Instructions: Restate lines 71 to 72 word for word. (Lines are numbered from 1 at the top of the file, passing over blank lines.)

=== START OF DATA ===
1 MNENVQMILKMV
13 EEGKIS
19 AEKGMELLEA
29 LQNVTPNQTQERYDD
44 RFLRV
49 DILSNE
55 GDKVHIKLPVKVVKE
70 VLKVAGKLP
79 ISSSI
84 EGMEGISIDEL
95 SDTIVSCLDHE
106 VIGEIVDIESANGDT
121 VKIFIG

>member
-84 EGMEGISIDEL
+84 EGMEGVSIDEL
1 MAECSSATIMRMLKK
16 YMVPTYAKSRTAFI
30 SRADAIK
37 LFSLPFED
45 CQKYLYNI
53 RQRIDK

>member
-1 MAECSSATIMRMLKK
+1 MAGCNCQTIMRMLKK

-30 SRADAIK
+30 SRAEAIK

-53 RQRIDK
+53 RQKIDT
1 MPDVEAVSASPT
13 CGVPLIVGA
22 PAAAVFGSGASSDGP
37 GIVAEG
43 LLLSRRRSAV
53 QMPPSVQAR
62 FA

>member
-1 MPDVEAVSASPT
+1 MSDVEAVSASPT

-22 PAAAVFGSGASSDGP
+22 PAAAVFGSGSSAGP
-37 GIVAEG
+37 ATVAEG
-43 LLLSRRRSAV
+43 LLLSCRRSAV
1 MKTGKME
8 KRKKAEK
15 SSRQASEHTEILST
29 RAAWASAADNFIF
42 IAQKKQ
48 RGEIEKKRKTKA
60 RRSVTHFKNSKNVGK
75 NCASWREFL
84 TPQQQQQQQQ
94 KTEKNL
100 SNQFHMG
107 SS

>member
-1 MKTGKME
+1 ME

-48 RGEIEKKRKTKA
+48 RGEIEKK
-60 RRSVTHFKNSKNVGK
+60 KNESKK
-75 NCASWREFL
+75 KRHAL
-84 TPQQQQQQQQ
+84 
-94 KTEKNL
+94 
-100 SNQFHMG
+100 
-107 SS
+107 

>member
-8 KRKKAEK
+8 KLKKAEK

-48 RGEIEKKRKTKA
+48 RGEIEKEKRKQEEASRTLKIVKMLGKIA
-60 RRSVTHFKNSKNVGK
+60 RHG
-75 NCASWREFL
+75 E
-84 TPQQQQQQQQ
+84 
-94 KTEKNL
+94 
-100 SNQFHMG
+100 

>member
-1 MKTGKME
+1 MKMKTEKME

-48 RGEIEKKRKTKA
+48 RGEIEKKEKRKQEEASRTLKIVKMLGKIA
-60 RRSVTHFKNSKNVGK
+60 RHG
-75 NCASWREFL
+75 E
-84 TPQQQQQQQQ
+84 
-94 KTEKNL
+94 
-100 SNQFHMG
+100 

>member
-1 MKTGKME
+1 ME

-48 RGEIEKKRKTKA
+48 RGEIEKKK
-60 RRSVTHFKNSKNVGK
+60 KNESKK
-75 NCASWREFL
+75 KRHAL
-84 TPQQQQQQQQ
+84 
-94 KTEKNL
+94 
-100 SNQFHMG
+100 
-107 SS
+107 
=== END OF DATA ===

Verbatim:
-100 SNQFHMG
+100 